I was in the navy for 8 years, and had the privilege of flying up to Bremerton Washington with some other people from my squadron. I was an enlisted yeoman, but had sea experience, because I was stationed on a submarine tender and a destroyer. My Skipper asked me if I wanted to fly up with him and work with him taking care of the secret message board, and any other things he might need, which of course I had to say yes.
We flew up to this little airport, and we were informed on the planes overhead speaker, that the airport had never had a plane of this size land at their airport before, so they had the local fire department, and rescue waiting just in case, and that was pretty wild landing and seeing all the fire trucks waiting just in case, and everything went fine!
I was used to smaller ships. A submarine tender usually has a crew of roughly 1,300 people, and a destroyer usually has a crew of roughly 300 or so at any time. The Nimitz did not have most of their squadrons and attachments on board, but they still had some. All night long the planes were taking off the deck from the catapult, and the first time I heard it and felt it, I could not believe it was so loud, and it felt like it moved the ship some in the water.
The ship was so gigantic inside. When I went into the hangar bay, it was like a stadium, the size of it, just so big. When I would have to walk from one end of the ship to the other, there are so many hatches, and you have to lift your legs up over them to get threw, and it is a ton of them all the time.
We were out to sea, and the ship would be heading back down to San Diego. We pulled out of Washington, and when we were out to sea, my skipper asked me if I wanted to see how the Admiral and the Chief of Staff live on board, since they were not on this cruise, all the rooms were empty, but my skipper was using one of them.
I was used to being with the regular guys on the ships I came from. Even on the carrier, it was 3 bunks high. And maybe 300 guys in my compartment. Way to many people for me actually. I prefer the Cadillac ride of a destroyer!
The skipper gave me a tour of all the staterooms, the person spaces, private showers, private kitchens, with home style refrigerators, stoves, personal chefs from the ship, everything an executive would need. Everything was military issue, but it was spectacular actually. On the ship, on most of the levels, those are spaces that are meant for everyone. Up higher, they call that Officer’s Country, where only the officers are supposed to be, unless you are on business. On top of the ship, they call that Flag Country, and That is where the Admiral, the CO and XO, Chief of Staff, those sort of people hang out. If your an officer, you should not be up their unless you are on business also. This is the room we work out of. Most of the time the top brass are always so serious and everything that is a drill, seams so real to them, because it has to be. But sometimes, they guys are cracking jokes, or making fun of the junior officers, and I’m the only guy in the room that is just their. One time in m squadron that had the tail hook problems in Vegas, had a picture up of a female LT officer, and they were taking turns throwing darts at the picture, which she never knew anything about, and she was married to a full bird Captain at the time.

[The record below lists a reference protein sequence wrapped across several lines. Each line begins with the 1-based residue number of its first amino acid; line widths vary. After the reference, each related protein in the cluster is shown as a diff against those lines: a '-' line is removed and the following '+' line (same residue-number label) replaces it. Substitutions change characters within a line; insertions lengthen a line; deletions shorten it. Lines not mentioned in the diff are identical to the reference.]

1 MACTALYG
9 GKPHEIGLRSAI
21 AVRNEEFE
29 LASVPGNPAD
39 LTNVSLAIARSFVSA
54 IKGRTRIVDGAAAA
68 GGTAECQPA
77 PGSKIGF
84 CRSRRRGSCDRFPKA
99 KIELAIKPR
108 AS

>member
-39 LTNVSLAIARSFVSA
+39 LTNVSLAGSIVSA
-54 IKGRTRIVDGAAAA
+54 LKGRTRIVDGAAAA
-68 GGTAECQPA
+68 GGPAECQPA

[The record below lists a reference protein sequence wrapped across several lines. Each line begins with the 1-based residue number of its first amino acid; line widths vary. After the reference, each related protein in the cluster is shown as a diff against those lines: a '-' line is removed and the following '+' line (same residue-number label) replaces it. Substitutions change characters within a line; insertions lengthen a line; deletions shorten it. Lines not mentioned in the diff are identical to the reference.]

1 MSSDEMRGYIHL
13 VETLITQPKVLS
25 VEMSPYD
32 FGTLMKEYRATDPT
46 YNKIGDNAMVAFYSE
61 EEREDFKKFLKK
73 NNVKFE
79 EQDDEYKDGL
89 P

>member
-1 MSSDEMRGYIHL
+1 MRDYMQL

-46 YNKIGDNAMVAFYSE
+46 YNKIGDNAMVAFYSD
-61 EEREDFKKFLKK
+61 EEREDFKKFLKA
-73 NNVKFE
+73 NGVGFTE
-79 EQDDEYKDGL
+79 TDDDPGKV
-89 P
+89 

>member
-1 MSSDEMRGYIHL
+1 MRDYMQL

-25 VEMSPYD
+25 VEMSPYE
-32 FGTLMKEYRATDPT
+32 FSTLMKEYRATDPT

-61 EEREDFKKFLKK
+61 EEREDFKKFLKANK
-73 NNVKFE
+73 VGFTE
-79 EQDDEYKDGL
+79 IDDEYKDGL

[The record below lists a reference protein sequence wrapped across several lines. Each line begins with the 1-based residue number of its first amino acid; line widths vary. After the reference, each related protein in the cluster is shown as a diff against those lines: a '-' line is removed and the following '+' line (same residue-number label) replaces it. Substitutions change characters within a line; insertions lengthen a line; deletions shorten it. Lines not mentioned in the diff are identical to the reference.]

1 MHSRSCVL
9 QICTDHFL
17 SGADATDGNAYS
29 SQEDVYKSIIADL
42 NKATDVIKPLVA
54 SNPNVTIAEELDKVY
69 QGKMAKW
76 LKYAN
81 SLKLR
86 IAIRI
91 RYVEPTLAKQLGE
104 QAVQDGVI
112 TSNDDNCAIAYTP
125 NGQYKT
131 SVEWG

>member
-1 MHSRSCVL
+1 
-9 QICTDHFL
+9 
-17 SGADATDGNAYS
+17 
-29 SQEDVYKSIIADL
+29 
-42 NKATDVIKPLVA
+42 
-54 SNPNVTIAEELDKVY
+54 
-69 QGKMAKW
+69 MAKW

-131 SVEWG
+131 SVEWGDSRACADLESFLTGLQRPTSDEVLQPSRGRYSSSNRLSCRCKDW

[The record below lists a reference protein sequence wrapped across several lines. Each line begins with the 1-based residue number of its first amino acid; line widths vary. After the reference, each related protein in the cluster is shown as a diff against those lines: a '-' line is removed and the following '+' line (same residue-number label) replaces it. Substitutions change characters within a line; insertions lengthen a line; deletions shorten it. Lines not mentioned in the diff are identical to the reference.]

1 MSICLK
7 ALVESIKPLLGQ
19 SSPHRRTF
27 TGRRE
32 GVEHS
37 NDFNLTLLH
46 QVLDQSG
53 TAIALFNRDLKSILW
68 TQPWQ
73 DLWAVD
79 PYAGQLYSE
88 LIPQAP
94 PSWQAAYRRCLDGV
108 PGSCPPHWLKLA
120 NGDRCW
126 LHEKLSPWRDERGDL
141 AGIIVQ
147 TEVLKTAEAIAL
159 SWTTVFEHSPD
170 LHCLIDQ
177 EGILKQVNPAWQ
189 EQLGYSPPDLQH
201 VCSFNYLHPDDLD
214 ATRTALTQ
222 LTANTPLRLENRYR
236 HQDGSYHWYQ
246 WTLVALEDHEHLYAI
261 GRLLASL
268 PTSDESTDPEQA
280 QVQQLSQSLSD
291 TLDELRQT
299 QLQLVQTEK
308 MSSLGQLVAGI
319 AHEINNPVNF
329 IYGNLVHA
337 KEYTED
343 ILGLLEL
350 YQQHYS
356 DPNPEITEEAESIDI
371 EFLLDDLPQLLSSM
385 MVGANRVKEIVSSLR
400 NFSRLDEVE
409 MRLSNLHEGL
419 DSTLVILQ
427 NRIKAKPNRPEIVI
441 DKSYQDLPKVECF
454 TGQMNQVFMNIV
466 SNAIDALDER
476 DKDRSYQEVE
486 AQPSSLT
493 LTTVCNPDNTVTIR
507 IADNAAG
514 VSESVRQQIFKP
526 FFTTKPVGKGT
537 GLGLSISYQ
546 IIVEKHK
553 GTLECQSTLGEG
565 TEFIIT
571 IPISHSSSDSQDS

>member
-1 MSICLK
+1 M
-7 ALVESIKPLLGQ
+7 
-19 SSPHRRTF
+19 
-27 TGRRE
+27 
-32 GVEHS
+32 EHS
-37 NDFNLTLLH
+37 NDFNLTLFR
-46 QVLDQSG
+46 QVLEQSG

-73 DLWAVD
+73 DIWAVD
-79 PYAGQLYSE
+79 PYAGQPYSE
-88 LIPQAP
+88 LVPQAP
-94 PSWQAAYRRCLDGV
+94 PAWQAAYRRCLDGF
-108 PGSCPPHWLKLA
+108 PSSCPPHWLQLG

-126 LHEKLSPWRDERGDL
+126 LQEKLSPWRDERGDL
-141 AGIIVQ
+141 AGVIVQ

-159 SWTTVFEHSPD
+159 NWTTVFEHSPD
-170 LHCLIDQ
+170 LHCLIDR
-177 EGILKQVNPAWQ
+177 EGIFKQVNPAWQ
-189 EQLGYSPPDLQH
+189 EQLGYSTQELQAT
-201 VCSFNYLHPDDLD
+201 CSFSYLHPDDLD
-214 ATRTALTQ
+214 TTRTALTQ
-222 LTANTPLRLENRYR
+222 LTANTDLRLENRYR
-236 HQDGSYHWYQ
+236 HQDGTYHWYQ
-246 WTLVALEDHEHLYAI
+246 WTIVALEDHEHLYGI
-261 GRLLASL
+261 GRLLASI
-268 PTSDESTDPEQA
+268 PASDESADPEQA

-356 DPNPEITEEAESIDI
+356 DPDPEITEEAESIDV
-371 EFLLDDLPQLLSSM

I have written a book about being in the navy called Navy Fun, that you can see at my website of [http://www.vincestead.com] or other places also.
You can get every one of his books as a book at regular price, and you also get them as digital downloads for only $2.99 each.